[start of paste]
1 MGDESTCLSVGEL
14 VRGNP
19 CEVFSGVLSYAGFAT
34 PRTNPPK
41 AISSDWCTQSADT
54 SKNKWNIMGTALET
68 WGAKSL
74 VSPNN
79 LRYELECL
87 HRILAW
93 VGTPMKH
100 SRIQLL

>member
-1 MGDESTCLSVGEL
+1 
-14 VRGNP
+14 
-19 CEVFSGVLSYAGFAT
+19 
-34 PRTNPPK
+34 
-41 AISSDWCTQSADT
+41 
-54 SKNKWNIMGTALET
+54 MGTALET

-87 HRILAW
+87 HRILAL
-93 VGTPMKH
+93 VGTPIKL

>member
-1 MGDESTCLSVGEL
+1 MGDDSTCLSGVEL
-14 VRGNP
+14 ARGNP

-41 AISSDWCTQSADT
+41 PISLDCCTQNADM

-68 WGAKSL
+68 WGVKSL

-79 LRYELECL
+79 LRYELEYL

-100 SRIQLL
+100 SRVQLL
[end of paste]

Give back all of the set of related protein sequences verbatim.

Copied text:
1 MGDESTCLSVGEL
14 VRGNP
19 CEVFSGVLSYAGFAT
34 PRTNPPK
41 AISSDWCTQSADT
54 SKNKWNIMGTALET
68 WGAKSL
74 VSPNN
79 LRYELECL
87 HRILAW
93 VGTPMKH
100 SRIQLL

>member
-1 MGDESTCLSVGEL
+1 
-14 VRGNP
+14 
-19 CEVFSGVLSYAGFAT
+19 
-34 PRTNPPK
+34 
-41 AISSDWCTQSADT
+41 
-54 SKNKWNIMGTALET
+54 MGTALET

-87 HRILAW
+87 HRILAL
-93 VGTPMKH
+93 VGTPIKL

>member
-1 MGDESTCLSVGEL
+1 MGDDSTCLSGVEL
-14 VRGNP
+14 ARGNP

-41 AISSDWCTQSADT
+41 PISLDCCTQNADM

-68 WGAKSL
+68 WGVKSL

-79 LRYELECL
+79 LRYELEYL

-100 SRIQLL
+100 SRVQLL